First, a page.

July 30, 2002
(CNN) — For now, there’s no need for Bugs Bunny to ask, “What’s up, doc?” According to TV Guide, he is. The “wascally wabbit,” who’s faced down Elmer Fudd, Marvin the Martian and Yosemite Sam, has come out on top again: According to the latest issue of TV Guide, Bugs Bunny is the greatest cartoon character of all time.
Bugs is also the only character from the pre-television animated-short golden age to make the magazine’s top 10. He’s followed by Homer Simpson, befuddled father on Fox’s long-running “The Simpsons”; Rocky and Bullwinkle, the heroes of Jay Ward’s parodistic cartoon series of the 50s and ’60s; Beavis and Butt-head, Mike Judge’s dopey MTV metalheads; and the Grinch, the Dr. Seuss character who just doesn’t like Christmas until he’s shown the error of his ways. Also in the top 10: Fred Flintstone and Barney Rubble of “The Flintstones,” the first successful prime-time cartoon series;Angelica Pickles of “Rugrats”; Charlie Brown and Snoopy of “Peanuts”; SpongeBob SquarePants; and Cartman of “South Park.”
A tough bunny to keep down
Bugs, a clever beast with long ears who always seems to make the wrong turn at Albuquerque, has been a hit since his first appearance in 1938’s “Porky’s Hare Hunt.” His first starring role, in 1940’s “A Wild Hare,” saw the first utterance of his catchphrase, “What’s up, doc?”
The hero of many a Warner Bros. cartoon, his success has carried over to television, advertising and other media. (Warner Bros. is a division of AOL Time Warner, as is CNN.com.) His tough-talking image, inimitably voiced by Mel Blanc (who once said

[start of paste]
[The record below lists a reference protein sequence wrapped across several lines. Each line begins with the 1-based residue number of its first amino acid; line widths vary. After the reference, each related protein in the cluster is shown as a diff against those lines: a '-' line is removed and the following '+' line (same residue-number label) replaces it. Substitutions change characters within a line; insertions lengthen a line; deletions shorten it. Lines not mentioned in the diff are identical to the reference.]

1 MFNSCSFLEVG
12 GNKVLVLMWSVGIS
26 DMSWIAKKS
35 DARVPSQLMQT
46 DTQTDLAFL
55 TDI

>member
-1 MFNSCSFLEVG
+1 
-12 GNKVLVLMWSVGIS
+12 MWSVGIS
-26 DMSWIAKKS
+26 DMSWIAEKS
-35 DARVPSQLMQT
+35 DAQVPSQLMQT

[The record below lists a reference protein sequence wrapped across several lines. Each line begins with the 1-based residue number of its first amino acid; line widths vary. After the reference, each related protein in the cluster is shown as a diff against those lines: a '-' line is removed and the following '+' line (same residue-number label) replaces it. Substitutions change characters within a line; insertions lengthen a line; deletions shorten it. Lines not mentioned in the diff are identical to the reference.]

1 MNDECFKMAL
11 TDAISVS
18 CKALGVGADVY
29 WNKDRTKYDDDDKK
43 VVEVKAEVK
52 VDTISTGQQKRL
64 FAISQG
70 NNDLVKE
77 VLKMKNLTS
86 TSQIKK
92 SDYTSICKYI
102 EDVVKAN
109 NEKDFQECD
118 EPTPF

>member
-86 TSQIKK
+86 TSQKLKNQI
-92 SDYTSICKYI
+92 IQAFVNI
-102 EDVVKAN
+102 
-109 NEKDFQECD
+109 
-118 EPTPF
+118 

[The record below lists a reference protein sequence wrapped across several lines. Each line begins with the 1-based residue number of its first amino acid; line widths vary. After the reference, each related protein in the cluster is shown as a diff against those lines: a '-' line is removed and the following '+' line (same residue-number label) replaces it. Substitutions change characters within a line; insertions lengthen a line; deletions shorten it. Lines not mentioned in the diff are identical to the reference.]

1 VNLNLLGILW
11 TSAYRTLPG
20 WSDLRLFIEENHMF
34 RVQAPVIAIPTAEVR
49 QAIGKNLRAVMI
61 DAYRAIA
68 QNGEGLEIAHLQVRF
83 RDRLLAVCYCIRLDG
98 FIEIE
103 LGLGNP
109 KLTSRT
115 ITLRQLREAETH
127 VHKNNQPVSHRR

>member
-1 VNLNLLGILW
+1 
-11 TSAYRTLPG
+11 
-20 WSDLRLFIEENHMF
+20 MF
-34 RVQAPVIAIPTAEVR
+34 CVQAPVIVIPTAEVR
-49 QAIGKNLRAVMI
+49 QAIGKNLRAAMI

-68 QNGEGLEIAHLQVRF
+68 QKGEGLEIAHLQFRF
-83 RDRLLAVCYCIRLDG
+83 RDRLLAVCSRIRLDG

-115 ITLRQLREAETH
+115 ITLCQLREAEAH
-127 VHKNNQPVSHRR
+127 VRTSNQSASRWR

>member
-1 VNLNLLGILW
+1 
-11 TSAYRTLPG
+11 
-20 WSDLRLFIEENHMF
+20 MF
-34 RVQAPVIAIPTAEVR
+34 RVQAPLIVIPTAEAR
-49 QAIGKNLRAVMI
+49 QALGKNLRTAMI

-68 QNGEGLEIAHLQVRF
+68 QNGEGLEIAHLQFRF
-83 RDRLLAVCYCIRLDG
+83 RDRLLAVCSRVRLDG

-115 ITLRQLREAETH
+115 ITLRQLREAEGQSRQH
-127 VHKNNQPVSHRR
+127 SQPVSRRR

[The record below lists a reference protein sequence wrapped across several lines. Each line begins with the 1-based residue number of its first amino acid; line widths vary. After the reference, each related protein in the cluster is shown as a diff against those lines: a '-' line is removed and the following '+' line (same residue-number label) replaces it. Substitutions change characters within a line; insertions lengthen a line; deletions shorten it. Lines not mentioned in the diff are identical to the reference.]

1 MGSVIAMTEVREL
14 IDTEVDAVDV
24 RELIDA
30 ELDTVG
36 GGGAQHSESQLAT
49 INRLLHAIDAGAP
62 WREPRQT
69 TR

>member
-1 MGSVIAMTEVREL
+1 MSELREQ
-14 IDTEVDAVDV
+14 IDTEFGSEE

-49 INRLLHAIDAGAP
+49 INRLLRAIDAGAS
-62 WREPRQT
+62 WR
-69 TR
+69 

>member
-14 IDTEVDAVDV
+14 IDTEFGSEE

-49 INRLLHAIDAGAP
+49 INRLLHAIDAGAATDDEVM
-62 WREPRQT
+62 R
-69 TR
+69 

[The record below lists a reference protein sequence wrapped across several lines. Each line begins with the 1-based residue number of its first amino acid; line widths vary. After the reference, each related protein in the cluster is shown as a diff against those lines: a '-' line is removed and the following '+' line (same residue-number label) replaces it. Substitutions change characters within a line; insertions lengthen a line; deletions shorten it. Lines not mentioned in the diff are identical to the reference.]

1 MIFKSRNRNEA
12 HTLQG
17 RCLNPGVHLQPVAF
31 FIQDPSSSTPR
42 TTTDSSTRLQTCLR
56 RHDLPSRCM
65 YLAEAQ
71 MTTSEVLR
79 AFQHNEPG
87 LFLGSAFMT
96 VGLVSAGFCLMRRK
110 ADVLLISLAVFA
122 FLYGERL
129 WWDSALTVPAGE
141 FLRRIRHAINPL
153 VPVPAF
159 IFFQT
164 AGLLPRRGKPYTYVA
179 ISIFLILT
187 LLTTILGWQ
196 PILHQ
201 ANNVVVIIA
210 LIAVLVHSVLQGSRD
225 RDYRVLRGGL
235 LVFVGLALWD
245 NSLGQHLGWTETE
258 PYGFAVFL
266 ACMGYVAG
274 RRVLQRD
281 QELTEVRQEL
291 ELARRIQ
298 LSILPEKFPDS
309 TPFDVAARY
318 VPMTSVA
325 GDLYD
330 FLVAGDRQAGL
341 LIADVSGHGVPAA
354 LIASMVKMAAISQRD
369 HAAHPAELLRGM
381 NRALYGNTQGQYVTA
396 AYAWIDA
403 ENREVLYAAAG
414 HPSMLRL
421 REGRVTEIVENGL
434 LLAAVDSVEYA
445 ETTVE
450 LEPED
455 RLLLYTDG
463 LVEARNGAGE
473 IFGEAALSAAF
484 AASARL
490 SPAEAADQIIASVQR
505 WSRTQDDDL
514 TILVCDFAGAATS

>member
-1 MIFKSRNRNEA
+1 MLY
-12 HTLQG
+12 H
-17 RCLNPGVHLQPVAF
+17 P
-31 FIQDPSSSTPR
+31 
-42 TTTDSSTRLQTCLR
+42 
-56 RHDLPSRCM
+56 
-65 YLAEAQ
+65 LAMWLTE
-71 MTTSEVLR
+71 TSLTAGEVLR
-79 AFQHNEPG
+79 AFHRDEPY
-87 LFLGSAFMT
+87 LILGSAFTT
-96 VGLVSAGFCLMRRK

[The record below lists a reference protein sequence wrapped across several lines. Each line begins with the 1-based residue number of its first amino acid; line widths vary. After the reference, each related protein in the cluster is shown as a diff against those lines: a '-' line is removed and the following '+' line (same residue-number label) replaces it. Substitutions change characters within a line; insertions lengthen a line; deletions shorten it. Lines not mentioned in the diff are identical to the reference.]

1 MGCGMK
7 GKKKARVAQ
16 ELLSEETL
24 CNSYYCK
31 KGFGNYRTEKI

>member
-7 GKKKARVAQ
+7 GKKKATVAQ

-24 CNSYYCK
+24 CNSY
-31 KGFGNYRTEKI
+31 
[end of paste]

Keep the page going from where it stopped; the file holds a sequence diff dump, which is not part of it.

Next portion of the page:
he created the voice out of the two toughest-sounding accents he knew, that of Brooklyn and the Bronx), was molded in classic WB shorts directed by such luminaries as Tex Avery, Chuck Jones and Friz Freleng.
Over the years, Bugs has been an opera singer, barber, lumberjack and medieval knight, and has worked with stars ranging from
Michael Jordan to Taz, the Tasmanian devil. And despite the Daffy Duck’s constant attempts to steal the spotlight, Bugs always holds on to the glow.
Daffy, incidentally, ended up at No. 14 in the TV Guide list, behind both Fat Albert and the Powerpuff Girls.
The TV Guide list includes characters from the movies, television, comic strips and comic books, and features both
creations very old (Popeye and Felix the Cat, both of which date to the 1920s) and very new (the Powerpuffs and SpongeBob).
Several characters, including Superman and Wonder Woman, have saved the world, and at least one — Alvin from the
Chipmunks — has sung on a No. 1 hit (“The Chipmunk Song”).
Heavens to Murgatroid! Where’s …
Some surprises: Mickey Mouse ranks at No. 19, and though J
osie and the Pussycats made it, the Archies are nowhere to be found.Cartoon expert Jerry Beck — who has written several books and television shows about the history of cartoons — says the list is “a good thing on the whole,” stirring up debate and renewing interest in classic cartoons.
“You could really debate this list,” he says, noting the apparent lack of criteria used to create it. “I think they’re rating it by beloved-ness. But even then you have questions!” Internet discussion groups are already deep into arguments about this list’s flaws. “Where’s the Pink Panther?” one person asks. Others bemoan the lack of Smurfs. Many of the complaints attack TV Guide’s ranking current characters ahead of time-tested ones. Notably, the American Film Institute refuses to include relatively recent films in its “greatest” lists.
But Beck believes the diversity of time periods included is good for cartooning. “An old-timer might look at this list,” he observers,” and say, ‘Who’s Arthur?’ or ‘Who’s SpongeBob SquarePants?’ or ‘What’s Pikachu?’ “And the publicity, he adds, may also get children or young people interested in more of the classics.
He thinks some current characters, such as Homer Simpson, are already among history’s greats.
“You know someone like it, or you identify with (it),” he says. “That’s really the key to a classic character.”